|Running time:||94 minutes|
|Release date:||Not communicated|
This year, the American film festival of Deauville has allowed us to discover an excellent selection of independent films, even if it didn't bring many American stars. We are living things was one of the first films discovered this year during the festival and surely one of the most successful too. Co-written and directed by Antonio Tibaldi, We are living things is built as a thriller and then turns into a road movie and finally a social drama. The mixture of very successful genres gives this film a very special aura and above all allows us to discover an excellent director who is really able to surprise us and to approach a theme that is close to our hearts, that of the presence or not of extraterrestrials and of the numerous unidentified objects in Nevada.
Solomon (Jorge Antonio Guerrero) works in a recycling shop in New York and is an illegal Mexican immigrant living in a garbage dump and obsessed by the question of aliens. He believes his mother was abducted by them and is trying to find her. His quest for proof of them led him to create a radio telescope to intercept communications from outer space. When his path crosses that of a young Asian woman, Chuyao (Xingchen Lyu), who is also illegal and employed in a nail salon, he tries to protect her even if it means kidnapping her and leaving for Nevada with her. Chuyao shares with him a common interest in the search for evidence of extraterrestrials.
Director Antonio Tibaldi finds the perfect tone to tell his story and can rely on solid performances and natural settings as beautiful as they are scary. The particularly careful photography of the film reveals all the beauty of Arizona with its arid lands and its people having decided to settle there in a precarious way in order to attend a possible meeting of the third kind.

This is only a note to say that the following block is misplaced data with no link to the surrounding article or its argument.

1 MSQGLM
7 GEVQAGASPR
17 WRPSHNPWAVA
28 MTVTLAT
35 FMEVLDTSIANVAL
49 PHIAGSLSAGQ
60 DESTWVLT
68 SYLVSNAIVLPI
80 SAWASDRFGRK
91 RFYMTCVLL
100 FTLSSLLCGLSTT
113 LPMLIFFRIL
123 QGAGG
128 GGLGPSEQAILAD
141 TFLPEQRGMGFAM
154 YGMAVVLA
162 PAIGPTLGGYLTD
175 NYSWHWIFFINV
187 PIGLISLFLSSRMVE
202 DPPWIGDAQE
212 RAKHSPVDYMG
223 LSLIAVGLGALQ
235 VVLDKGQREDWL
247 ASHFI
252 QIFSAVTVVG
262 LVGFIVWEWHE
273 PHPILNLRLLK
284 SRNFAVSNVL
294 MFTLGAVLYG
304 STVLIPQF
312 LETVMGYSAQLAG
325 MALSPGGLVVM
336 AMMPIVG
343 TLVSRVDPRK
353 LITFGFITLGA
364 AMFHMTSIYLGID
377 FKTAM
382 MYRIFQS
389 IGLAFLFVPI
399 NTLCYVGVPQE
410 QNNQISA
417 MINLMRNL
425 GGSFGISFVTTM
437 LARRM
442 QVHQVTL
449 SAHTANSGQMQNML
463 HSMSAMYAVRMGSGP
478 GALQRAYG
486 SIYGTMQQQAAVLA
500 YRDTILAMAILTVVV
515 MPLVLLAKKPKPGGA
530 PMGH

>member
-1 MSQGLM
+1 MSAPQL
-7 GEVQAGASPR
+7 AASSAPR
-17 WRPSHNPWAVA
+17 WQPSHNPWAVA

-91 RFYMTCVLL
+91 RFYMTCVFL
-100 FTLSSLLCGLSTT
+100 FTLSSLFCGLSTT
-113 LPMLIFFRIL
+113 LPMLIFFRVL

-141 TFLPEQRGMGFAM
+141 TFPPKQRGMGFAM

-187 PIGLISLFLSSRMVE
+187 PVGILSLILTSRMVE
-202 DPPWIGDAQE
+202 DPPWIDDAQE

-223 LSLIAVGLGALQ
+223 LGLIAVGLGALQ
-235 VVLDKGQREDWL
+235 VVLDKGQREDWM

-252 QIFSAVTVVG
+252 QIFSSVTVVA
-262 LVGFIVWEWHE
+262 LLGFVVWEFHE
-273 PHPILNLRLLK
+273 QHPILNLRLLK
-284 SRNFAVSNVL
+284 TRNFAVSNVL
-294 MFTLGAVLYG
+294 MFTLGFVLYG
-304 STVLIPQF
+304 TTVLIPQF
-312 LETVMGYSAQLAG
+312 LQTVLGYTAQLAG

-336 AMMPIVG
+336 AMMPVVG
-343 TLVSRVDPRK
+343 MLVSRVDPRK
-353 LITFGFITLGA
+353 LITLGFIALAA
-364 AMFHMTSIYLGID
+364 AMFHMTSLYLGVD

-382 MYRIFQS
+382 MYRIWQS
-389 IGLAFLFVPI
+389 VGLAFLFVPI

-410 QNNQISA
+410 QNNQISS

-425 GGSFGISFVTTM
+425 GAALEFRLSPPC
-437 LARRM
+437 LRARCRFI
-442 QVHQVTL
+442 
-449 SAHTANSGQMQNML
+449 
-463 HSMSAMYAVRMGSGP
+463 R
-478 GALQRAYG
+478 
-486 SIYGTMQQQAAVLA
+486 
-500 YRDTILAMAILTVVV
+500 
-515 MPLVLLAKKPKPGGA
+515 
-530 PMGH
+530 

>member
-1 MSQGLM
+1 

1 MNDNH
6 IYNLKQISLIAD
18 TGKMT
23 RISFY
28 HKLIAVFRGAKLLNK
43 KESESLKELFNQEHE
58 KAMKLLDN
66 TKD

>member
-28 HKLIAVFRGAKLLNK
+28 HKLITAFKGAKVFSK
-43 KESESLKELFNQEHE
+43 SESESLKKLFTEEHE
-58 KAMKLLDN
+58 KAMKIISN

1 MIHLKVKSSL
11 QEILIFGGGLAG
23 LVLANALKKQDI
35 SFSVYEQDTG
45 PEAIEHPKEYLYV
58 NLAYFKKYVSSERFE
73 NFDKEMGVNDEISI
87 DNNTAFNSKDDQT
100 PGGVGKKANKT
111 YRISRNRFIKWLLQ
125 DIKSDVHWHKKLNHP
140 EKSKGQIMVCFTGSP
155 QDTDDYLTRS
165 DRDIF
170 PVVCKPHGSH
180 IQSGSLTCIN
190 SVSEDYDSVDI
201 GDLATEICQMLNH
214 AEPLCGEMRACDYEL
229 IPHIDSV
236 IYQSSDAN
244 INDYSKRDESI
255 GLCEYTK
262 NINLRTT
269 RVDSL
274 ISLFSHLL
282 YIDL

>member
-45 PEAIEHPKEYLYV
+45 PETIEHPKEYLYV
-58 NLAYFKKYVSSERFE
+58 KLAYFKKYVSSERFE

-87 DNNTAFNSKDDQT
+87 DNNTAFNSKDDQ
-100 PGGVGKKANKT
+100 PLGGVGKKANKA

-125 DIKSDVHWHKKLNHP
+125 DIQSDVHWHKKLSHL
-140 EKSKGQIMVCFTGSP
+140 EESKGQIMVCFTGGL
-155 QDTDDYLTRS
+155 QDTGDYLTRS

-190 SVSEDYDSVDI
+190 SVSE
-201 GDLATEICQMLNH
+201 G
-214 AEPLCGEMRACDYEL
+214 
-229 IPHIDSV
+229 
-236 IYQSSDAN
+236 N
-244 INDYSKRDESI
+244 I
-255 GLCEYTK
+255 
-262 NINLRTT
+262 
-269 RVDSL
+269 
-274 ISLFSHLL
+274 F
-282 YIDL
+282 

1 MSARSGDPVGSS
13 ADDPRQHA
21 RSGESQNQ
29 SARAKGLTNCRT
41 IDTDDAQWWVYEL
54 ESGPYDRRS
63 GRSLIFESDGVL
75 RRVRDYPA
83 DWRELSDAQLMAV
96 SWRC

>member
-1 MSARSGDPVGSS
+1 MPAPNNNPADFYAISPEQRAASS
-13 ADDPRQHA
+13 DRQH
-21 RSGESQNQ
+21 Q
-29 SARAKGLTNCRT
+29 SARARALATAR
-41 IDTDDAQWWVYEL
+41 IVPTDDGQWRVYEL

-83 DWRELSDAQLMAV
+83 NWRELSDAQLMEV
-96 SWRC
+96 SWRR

The film is all the more successful as it leaves everyone to think about the existence or not of other proofs of life and their passage among us. This question has not only been the source of many films and blockbusters more or less successful. The fascination of many people like Solomon and Chuyao here can also be explained by a desire to believe in paranormal events and thus hide the truth. Perhaps Solomon's mother was simply killed while trying to cross the American border.
The director Antonio Tibaldi also seems to focus more on a society in which minorities are not always well integrated and especially on illegal immigration which can lead to all possible abuses as shown by the sordid fate that could await Chuyao (we won't say more). In a society in which it is better to have a good salary and to remain transparent, any belief or research going out of the normality seems to be banished. Yet the fact that Solomon is obsessed with proof of the existence of aliens is his own business and he should be able to spend his free time as he wishes.
Certainly the open ending of We Are Living Things also proves to be very interesting as it is rooted in reality and not plunging the film into the realm of science fiction. The director prefers to focus on his two main characters that nothing connects them to our society and that hope to find elsewhere a way to stay free and happy together.
We are living things
Directed by Antonio Tibaldi
Produced by Fan He, Andrew K. Li, Alex Lora & Antonio Tibaldi
Written by Antonio Tibaldi & Alex Lora
Starring Jorge Antonio Guerrero, Xingchen Lyu, Zao Wang, O-Lan Jones, Paul Cooper
Music by Idem
Cinematography : Luca Bigazzi
Edited by Alex Lora
Production companies : EnMaze Pictures Inc
Running time : 94 minutes
Seen on September 5, 2021 at the Centre International de Deauville